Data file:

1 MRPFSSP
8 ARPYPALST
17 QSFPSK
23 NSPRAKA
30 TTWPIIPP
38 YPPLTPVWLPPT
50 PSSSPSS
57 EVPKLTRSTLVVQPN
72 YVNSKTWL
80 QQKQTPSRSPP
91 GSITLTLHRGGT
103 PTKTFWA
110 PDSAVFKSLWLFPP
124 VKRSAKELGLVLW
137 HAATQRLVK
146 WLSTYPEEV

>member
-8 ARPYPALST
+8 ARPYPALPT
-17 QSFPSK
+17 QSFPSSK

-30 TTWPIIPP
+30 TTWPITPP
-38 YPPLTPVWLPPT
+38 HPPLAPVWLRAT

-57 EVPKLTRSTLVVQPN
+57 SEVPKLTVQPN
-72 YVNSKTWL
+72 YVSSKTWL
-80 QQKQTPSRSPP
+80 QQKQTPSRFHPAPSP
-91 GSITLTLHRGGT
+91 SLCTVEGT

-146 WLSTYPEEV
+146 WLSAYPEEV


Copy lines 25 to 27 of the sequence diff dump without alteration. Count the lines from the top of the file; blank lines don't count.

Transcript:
+38 HPPLAPVWLRAT

-57 EVPKLTRSTLVVQPN
+57 SEVPKLTVQPN